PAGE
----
Chris Hemsworth found out he was genetically inclined to develop Alzheimer's disease when he took a series of tests as part of a new documentary.

The 39-year-old actor is part of new documentary series on aging, titled "Limitless." The National Geographic series, released last Wednesday, explores topics on regenerating damage, maximizing strength, building resilience, shocking the body, supercharging memory and confronting mortality to "live better for longer."

While filming the show, Hemsworth underwent genetic tests and came across, as he says in the show, "my biggest fear." The "Thor" star carries two copies of the gene AP0E4 – from his father and mother, which are linked to an increased risk of Alzheimer's disease.

"There was an intensity to navigating it. Most of us, we like to avoid speaking about death in the hope that we'll somehow avoid it. We all have this belief that we'll figure it out," Hemsworth told Vanity Fair. "Then to all of a sudden be told some big indicators are actually pointing to this as the route which is going to happen, the reality of it sinks in. Your own mortality."

Alzheimer's disease is a chronic condition characterized by memory loss, mood and personality changes and difficulty completing tasks at home or at work.

The actor said this experience led him to pursue a healthier lifestyle.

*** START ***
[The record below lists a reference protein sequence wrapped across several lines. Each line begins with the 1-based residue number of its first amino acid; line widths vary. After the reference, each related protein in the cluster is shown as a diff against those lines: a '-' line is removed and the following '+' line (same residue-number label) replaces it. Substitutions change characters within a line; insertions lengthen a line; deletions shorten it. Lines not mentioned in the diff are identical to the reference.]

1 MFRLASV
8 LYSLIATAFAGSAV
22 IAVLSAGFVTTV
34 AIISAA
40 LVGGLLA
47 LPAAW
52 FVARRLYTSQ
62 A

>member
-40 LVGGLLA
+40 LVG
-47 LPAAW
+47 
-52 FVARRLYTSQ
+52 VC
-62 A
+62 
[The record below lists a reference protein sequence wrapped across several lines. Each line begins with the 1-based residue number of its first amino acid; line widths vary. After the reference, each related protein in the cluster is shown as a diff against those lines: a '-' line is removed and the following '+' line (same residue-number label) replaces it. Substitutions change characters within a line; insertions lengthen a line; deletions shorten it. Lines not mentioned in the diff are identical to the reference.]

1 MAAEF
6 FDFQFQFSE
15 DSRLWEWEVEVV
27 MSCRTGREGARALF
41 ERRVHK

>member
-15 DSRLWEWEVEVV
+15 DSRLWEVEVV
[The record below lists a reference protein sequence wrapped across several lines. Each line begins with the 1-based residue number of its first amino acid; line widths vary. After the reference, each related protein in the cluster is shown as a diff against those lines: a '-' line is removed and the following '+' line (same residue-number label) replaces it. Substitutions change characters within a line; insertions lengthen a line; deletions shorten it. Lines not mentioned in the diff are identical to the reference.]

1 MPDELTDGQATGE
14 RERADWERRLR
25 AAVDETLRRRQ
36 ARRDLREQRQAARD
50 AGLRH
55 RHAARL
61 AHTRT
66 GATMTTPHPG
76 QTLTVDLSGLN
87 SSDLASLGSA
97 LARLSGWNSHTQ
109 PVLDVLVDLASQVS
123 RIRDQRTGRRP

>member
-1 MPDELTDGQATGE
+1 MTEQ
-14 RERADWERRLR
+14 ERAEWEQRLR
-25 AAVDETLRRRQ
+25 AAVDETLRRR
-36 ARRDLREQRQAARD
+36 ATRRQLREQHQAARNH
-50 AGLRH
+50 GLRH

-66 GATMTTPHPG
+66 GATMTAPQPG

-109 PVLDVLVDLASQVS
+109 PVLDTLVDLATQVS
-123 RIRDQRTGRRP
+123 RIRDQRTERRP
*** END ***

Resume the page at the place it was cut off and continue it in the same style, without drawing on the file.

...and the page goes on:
"When you have a predisposition to cardiovascular heart disease, cancer, anything — it's all about sleep management, stress management, nutrition, movement, fitness. It's all kind of the same tools that need to be applied in a consistent way," he said.

The "Extraction" star already knew that the disease runs in his family as his grandfather has been suffering from it for many years now. Still, Hemsworth said the results made him a bit anxious about his own memory.

"I feel like my memory's getting worse. It's a placebo effect — or it's taking place! It's my excuse now," Hemsworth said.

While the producers of the show offered him an option to not speak about the test results, Hemsworth decided to reveal it on the show as "a motivator for people to take better care of themselves."

"My concern was I just didn't want to manipulate it and overdramatize it, and make it into some sort of hokey grab at empathy or whatever for entertainment," he said.